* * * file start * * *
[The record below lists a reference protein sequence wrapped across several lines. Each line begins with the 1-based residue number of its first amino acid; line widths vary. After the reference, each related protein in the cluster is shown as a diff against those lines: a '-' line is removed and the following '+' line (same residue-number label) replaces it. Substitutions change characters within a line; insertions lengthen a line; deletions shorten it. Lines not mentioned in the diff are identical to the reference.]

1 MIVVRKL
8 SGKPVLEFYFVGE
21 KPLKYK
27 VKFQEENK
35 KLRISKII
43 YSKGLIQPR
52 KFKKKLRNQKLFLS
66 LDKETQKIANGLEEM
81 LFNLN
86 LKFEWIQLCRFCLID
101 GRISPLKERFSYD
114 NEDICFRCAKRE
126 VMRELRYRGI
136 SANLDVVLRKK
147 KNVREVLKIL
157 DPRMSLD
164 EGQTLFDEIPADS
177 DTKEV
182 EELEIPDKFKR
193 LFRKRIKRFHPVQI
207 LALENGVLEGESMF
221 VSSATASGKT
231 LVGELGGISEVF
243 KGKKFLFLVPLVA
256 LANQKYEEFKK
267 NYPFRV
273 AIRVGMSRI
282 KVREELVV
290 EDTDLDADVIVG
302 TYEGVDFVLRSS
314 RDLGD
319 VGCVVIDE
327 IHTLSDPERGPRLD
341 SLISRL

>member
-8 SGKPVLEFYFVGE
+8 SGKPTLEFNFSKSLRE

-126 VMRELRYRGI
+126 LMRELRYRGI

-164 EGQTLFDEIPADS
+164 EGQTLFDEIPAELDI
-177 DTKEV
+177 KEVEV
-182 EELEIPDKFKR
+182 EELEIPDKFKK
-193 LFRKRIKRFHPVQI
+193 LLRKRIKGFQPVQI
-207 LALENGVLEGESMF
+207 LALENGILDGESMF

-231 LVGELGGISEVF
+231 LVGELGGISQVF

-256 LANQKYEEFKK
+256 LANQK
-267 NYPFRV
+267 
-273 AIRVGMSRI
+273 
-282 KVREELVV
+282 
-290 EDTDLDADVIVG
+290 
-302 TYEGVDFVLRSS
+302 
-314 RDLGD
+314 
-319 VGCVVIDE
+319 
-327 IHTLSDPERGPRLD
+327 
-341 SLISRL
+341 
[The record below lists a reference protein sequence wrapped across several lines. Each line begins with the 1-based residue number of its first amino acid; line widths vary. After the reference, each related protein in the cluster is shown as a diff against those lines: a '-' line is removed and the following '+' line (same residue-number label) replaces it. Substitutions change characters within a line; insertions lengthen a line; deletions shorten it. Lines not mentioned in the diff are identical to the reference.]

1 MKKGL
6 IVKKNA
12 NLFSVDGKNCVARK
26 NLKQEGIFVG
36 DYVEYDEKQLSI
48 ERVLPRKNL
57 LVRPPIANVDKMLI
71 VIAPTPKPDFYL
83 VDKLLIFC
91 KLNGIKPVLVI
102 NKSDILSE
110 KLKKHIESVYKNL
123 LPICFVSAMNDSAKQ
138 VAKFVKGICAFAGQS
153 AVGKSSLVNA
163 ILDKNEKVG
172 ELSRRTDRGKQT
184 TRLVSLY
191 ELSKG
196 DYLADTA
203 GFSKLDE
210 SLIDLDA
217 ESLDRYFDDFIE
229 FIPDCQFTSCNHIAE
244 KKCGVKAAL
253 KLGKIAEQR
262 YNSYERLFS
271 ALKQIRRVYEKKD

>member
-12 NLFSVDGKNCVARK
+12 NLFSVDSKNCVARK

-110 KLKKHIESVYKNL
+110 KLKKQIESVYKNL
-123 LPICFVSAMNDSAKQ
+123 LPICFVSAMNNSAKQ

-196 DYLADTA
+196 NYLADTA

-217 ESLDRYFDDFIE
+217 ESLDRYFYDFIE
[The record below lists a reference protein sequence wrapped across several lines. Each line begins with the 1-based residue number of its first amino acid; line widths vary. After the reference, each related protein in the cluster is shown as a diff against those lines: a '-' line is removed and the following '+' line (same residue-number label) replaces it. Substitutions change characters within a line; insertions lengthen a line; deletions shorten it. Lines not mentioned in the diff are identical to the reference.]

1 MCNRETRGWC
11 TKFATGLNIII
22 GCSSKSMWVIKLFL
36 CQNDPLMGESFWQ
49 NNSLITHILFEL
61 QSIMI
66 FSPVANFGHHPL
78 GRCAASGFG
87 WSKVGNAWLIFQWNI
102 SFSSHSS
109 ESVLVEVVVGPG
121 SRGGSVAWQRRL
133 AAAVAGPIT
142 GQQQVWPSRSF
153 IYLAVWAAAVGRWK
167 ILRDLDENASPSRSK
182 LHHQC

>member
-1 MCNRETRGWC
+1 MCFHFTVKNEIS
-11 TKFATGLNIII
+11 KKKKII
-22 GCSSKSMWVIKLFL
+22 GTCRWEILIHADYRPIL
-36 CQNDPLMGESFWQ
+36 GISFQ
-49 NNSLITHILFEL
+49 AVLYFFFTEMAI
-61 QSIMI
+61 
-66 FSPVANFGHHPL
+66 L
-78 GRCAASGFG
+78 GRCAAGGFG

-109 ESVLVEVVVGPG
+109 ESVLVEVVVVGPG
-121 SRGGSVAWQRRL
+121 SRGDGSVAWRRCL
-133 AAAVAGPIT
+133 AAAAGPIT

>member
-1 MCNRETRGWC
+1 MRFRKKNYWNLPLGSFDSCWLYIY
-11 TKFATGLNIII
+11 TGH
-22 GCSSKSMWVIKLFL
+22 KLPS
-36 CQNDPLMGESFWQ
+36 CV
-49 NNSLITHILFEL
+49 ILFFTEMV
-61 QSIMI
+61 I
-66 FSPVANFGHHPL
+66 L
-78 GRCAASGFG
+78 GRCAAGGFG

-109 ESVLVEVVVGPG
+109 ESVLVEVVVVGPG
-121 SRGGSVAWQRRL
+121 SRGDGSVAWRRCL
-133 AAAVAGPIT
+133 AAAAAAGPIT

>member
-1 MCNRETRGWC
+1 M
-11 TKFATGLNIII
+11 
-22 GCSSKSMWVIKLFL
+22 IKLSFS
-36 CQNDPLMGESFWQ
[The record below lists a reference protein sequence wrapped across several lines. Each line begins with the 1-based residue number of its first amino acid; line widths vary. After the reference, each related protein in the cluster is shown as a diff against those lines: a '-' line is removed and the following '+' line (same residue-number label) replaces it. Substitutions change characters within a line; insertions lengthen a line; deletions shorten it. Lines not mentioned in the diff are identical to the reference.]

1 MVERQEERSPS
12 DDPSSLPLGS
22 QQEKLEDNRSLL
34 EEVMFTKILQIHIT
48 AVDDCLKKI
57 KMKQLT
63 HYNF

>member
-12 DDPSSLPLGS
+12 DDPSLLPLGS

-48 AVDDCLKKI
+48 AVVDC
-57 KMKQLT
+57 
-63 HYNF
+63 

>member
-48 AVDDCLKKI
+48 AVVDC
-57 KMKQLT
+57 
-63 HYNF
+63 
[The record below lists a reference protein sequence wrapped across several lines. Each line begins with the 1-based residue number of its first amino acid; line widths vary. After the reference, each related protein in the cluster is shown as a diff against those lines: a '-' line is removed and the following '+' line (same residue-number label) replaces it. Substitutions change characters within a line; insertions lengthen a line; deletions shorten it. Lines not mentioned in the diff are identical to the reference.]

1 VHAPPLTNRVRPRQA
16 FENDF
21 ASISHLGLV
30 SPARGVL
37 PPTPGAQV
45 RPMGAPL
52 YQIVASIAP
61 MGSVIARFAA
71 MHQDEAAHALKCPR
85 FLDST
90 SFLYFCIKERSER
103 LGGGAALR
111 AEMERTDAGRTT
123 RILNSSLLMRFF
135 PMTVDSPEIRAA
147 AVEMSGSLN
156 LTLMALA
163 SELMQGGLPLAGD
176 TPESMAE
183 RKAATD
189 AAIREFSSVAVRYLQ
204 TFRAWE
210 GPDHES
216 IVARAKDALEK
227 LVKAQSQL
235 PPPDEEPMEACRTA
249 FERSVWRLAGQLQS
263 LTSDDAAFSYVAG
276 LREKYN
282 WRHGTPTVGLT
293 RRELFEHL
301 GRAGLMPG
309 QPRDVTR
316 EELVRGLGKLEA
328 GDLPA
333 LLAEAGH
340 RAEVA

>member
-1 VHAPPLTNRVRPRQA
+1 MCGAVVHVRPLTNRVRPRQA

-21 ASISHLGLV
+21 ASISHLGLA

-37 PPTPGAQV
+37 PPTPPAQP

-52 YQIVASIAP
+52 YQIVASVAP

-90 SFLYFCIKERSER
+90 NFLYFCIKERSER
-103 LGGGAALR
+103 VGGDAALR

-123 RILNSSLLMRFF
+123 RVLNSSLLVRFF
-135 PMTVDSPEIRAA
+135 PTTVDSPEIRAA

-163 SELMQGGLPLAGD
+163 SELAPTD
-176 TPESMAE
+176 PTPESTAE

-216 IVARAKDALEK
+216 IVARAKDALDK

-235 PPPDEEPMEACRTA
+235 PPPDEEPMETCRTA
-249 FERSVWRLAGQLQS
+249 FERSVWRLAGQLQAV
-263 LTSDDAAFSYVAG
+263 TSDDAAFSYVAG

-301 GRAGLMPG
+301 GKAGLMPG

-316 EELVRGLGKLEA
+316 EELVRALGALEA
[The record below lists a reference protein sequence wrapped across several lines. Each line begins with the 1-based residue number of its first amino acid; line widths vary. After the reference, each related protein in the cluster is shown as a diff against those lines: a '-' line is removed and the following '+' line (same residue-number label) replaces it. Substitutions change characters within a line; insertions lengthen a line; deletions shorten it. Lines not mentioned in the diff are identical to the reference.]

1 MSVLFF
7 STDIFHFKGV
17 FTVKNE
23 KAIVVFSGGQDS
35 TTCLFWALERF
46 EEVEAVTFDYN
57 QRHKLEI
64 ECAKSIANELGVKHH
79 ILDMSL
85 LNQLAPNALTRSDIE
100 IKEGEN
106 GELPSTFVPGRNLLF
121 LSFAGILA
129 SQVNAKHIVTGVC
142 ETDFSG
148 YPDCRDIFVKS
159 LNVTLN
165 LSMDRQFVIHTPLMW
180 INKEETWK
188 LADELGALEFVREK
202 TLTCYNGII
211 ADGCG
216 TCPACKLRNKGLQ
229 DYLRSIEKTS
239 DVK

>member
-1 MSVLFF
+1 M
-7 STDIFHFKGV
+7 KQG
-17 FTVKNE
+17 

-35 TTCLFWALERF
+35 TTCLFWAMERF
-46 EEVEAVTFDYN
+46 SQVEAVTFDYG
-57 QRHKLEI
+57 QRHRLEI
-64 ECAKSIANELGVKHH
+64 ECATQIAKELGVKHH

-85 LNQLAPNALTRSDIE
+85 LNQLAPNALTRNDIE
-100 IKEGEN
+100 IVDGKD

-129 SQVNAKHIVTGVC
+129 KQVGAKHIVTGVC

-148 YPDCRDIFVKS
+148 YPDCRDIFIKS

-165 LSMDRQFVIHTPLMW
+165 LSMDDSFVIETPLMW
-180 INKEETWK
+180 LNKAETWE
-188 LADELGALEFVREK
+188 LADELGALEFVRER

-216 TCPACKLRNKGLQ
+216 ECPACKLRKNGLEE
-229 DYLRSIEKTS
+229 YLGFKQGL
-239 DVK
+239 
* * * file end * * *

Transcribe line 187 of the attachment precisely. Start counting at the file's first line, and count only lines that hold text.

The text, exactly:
12 DDPSSLPLGS